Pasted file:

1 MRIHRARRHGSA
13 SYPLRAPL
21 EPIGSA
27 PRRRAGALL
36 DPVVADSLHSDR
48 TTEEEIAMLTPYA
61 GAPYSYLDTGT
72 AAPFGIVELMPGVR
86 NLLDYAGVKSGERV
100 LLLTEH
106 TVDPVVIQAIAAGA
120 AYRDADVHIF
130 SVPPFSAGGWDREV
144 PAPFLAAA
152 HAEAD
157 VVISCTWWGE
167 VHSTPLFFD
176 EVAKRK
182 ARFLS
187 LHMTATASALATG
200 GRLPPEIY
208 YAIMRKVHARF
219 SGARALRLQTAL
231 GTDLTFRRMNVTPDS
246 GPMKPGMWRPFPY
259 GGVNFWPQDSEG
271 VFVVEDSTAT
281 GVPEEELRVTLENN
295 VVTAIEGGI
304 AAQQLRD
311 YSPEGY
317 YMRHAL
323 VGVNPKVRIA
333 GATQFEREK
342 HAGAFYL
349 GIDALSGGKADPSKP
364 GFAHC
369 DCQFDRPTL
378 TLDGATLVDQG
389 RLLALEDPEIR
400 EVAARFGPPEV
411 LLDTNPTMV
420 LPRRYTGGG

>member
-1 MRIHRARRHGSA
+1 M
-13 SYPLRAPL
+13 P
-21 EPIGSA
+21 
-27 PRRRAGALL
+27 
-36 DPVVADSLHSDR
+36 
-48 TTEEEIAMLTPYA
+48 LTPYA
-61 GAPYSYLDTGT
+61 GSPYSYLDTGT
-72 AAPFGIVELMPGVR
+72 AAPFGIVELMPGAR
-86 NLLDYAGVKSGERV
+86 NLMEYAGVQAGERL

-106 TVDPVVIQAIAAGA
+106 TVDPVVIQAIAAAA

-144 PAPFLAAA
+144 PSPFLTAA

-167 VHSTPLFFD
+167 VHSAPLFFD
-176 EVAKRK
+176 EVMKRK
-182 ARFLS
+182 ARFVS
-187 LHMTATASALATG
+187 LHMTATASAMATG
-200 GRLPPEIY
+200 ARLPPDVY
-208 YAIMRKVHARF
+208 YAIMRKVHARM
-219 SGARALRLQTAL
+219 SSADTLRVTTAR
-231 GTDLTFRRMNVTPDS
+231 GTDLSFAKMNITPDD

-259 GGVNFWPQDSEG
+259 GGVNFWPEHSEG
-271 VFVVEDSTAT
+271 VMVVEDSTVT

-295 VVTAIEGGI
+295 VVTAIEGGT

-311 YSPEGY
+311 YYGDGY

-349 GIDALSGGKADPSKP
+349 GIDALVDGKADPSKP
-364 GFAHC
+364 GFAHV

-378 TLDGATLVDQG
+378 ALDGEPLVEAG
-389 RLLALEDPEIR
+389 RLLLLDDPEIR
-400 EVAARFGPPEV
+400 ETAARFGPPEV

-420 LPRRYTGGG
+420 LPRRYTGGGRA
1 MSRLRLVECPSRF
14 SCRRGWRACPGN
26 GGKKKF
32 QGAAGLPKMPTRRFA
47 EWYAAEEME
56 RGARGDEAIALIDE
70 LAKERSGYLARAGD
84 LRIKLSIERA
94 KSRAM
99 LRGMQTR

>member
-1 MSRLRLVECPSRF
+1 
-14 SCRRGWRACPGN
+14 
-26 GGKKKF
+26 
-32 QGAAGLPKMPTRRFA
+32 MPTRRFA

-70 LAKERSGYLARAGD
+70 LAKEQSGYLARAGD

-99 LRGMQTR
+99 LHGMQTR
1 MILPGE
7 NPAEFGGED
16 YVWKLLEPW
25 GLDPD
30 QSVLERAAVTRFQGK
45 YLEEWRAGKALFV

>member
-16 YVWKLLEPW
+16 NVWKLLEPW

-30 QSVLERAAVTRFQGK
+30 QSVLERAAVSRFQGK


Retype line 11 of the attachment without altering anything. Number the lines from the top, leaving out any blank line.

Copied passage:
106 TVDPVVIQAIAAGA